Recreating the culinary palate of ancient Slavs
Polish archaeologists have recreated cooking recipes used by Slavs over a thousand years ago. They published 120 original recipes compiled in a book titled Kuchnia Słowian, czyli o poszukiwaniu dawnych smaków (Slavic cuisine – in search of the flavours of the past).
Flatbread, tłókno (a type of Slavic pudding), nettle crisps and kvass – is this what you would have found on the tables of Slavs living on Polish lands a thousand years ago? Hanna and Paweł Lis have made a great effort to collect the scant pieces of information we have on this matter, recreating the dishes that our ancestors were likely to have feasted on. This culinary odyssey led to the publication of the unique book Kuchnia Słowian, czyli o poszukiwaniu dawnych smaków (Slavic cuisine – in search of the flavours of the past).
Everything started at the Gord of Żmijowiska, a heritage park in the Lubelskie voivodeship, which is a reconstruction of a 9th century Slavic settlement. Since 2002 Paweł Lis, an archaeologist from the Muzeum Nadwiślańskie in Kazimierz Dolny, has investigated the remnants of buildings discovered on a sandy elevation in the village of Żmijowiska near the Chodelka River. The settlement is likely to have been the home of iron ore seekers. The embankment protecting access to the settlement was constructed using trees cut down in 888 AD. Archaeologists managed to recreate the village of the Gord of Żmijowiska, which quickly became a testing ground for experimental archaeology, gaining in popularity in recent years. It is a research method that seeks to reconstruct ancient objects and crafts techniques, of which no written evidence has been left behind.
In Żmijowiska, archaeologists recreate the old-time techniques of ceramic forming and baking, weaving or cooking in clay pots over fireplaces. The latter skill has been mastered by Hanna, Paweł's wife, a librarian by profession and a cook by vocation. Together they decided to find out what the old Slavic flavours and recipes may have been.
“We dug through libraries and archives in search of references to what Slavic peoples would have eaten around the 10th century,” Paweł Lis tells Polska.pl. “There was not much to be found, so we looked at archaeological sites carefully, as they sometimes reveal such information. Indeed, food remnants are sometimes found on the walls of kitchenware, but you can only say that those were meat, grain or dairy products in general. No details.”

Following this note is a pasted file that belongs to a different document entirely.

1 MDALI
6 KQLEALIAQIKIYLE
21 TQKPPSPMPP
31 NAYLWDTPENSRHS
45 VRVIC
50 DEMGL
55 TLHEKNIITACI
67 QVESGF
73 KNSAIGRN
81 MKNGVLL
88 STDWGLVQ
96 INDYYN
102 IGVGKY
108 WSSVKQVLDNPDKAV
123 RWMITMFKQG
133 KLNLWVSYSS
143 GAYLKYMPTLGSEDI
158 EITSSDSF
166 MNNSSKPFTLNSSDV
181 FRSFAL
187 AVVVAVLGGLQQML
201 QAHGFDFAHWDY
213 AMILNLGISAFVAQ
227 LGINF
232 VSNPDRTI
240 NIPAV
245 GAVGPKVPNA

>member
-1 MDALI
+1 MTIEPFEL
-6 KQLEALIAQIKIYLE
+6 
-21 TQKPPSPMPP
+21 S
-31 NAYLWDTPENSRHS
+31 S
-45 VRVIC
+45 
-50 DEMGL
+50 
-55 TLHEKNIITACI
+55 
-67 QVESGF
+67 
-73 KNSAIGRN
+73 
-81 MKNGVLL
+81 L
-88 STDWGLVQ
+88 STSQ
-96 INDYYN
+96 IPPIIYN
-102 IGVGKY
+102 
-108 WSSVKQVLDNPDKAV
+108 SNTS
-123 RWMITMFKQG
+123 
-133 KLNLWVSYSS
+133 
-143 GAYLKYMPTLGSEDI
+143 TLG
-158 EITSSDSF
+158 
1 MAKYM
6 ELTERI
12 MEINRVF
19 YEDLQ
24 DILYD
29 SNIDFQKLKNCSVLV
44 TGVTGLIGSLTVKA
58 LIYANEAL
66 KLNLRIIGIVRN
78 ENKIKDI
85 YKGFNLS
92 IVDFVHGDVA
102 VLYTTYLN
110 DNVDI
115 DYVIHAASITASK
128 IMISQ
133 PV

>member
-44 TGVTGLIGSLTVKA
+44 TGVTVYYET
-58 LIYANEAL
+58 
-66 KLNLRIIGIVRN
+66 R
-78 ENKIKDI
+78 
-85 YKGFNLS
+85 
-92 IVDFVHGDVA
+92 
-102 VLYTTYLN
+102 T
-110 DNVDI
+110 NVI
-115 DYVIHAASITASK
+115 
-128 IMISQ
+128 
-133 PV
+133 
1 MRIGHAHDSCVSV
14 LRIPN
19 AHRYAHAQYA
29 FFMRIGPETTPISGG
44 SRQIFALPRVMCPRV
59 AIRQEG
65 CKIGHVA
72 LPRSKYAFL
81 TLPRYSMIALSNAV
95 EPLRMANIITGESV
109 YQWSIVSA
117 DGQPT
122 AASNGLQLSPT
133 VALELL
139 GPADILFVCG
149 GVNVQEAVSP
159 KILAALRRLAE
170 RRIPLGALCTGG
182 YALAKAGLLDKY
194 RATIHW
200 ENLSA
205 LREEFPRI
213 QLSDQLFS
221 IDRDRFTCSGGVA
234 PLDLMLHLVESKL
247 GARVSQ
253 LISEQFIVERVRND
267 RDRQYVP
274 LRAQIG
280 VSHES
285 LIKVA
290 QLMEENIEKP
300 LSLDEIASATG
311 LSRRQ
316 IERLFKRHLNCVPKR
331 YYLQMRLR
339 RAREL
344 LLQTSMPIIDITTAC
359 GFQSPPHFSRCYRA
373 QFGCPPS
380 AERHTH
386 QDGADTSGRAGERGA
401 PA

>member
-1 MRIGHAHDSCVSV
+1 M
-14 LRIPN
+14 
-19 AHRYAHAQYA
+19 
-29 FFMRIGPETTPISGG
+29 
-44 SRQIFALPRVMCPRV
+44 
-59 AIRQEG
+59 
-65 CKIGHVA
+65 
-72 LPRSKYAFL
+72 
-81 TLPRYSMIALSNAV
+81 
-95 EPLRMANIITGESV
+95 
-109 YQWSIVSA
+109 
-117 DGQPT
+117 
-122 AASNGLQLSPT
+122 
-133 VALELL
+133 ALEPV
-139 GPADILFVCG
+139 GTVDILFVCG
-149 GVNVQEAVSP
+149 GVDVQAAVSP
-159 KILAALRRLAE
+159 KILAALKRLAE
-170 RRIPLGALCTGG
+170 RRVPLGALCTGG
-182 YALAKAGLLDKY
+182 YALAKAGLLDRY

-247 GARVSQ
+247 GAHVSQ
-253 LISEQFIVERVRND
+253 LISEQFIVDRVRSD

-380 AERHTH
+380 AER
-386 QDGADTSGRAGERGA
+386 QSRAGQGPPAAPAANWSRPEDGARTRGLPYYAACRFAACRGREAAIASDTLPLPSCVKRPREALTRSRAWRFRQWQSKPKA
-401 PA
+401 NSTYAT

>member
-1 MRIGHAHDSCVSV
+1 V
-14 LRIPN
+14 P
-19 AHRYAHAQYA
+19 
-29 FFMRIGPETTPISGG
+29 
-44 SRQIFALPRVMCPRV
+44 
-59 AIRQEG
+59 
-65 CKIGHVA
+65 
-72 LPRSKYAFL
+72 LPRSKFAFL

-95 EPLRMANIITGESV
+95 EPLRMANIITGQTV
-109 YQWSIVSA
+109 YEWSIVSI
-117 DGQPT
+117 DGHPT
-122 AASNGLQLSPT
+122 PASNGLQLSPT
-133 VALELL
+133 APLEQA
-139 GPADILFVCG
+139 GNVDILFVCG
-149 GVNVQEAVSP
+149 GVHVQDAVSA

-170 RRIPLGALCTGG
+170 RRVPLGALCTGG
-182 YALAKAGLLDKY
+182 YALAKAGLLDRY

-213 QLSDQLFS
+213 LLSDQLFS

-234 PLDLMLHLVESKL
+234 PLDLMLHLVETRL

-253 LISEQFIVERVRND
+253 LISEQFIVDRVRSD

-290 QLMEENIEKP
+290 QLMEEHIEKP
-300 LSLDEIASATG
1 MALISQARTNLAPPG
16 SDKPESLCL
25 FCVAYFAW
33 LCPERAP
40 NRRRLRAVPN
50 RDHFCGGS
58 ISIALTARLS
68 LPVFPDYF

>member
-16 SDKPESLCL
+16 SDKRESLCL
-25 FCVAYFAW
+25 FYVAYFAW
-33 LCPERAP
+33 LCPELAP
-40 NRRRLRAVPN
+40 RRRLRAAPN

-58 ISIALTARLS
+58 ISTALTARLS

But Hanna and Paweł did not give up. Inspired by local housewives that visited Żmijowiska, they checked documents compiled by ethnologists at the turn of the 19th and 20th centuries, which contained information about traditional cuisine. Its recipes and nutritional habits had been passed from mother to daughter for many generations. Based on the information collected, Hanna and Paweł started to prepare the food themselves over a fireplace in one of the cabins in Żmijowiska, using the raw materials available one thousand years ago (identified in archives and at excavations) as well as reconstructed old Slavic tools.
“In my search for ancient dishes, I mostly used my taste as a guide,” says Hanna. “We considered the results satisfactory if they were limited to the products, kitchenware and food processing techniques that were available a thousand years ago, yet were a joy to the palate,” says the co-author of Kuchnia Słowian (Slavic Cuisine).
“We are not 100% sure that these dishes would have been found on Slavic tables, they are more like suggestions on how to combine certain ingredients, which follow from the availability of food products and the culinary tradition of the Slavs,” notes Paweł.
The menu recreated by the couple includes many dishes prepared from grains and flour, also fermented flour (most importantly, the sourdough for bread and sour rye soup, as well as beer), vegetables pickled in a number of ways, as well as smoked fruit, meat and cheese, and a broad selection of soups. Many of the products used in these unusual recipes are plants, including herbs, as well as wild mushrooms from the meadows and forests near Żmijowiska. All the dishes were prepared in the traditional way – over the fireplace or campfire, but you can just as well make them in a modern kitchen, i.e. on a gas stove or in the oven. They taste marvellous either way.
Recipe for nettle crisps
10 handfuls of nettle (entire plants 15–20 cm from the top)
2 to 3 spoons of wheat flour
A pinch of salt
Mince the nettle, sprinkle with water and then add flour and salt. Mix until the flour absorbs moisture and glues together the nettle. Fry until golden. Serve immediately, ideally with garlic sauce.